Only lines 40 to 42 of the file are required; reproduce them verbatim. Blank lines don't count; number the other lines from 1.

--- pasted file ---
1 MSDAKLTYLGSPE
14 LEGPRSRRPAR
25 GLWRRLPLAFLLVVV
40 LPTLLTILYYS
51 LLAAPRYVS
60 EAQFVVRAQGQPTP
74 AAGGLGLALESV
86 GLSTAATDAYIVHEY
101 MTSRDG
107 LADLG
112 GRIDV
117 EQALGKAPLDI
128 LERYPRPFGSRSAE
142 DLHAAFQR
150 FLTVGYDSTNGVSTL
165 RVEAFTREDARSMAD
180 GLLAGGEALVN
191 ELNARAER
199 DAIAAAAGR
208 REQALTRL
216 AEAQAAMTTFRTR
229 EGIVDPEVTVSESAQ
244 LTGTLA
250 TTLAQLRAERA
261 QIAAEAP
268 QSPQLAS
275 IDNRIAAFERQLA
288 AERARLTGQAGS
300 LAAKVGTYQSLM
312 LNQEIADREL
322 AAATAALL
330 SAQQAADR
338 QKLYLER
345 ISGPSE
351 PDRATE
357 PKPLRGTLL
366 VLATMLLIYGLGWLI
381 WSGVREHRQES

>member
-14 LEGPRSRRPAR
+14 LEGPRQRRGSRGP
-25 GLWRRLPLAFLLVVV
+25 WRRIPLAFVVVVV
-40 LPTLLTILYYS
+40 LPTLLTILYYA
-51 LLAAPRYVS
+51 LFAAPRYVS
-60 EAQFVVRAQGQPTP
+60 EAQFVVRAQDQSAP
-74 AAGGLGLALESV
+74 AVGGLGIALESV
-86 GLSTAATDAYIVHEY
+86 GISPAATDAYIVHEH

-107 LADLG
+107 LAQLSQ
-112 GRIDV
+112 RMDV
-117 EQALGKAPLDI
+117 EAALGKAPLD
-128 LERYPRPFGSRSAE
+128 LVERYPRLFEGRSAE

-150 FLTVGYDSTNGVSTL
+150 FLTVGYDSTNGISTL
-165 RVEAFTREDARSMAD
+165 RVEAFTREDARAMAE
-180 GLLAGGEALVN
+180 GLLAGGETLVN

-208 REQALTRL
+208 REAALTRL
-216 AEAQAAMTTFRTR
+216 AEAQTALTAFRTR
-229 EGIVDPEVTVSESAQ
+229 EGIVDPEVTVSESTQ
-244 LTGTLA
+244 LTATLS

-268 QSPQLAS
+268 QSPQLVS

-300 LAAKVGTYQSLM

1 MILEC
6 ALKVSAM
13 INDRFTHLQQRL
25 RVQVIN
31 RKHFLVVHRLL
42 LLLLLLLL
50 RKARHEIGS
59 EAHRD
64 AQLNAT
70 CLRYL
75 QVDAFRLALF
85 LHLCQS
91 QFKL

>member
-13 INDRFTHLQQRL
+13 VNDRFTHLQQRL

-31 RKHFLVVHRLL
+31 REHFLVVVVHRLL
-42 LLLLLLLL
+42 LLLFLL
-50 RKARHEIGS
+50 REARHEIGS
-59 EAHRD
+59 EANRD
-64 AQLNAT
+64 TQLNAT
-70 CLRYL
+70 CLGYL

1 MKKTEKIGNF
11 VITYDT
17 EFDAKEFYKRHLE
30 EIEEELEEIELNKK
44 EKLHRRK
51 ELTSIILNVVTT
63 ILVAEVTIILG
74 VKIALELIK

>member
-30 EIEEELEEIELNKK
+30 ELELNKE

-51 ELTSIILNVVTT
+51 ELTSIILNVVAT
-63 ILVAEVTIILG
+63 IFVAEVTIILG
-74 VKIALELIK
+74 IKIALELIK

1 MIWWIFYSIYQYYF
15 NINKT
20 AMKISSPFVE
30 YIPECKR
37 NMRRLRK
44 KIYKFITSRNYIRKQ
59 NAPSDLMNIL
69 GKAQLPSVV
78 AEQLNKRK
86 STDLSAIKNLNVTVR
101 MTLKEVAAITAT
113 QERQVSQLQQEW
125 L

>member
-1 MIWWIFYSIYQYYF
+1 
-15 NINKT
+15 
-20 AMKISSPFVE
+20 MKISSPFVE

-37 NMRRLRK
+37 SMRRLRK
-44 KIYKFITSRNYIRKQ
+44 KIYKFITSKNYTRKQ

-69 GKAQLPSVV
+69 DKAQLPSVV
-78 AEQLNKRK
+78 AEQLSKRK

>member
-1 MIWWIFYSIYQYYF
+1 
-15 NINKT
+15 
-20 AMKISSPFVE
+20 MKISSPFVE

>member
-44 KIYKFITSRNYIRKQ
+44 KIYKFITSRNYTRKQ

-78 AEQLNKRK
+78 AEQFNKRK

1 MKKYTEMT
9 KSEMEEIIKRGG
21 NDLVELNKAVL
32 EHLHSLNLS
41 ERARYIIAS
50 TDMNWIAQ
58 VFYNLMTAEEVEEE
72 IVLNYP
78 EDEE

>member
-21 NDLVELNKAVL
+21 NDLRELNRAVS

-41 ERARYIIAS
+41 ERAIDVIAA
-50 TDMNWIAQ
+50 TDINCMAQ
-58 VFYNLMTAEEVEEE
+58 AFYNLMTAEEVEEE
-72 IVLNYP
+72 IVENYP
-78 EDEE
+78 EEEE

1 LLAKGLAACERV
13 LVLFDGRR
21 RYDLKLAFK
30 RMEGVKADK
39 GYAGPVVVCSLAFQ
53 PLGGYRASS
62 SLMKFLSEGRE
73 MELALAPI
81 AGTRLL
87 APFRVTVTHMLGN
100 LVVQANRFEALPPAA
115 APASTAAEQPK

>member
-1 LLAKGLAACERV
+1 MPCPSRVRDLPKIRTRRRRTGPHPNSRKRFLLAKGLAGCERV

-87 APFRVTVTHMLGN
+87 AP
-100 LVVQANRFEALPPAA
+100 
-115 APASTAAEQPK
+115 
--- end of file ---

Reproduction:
-14 LEGPRSRRPAR
+14 LEGPRQRRGSRGP
-25 GLWRRLPLAFLLVVV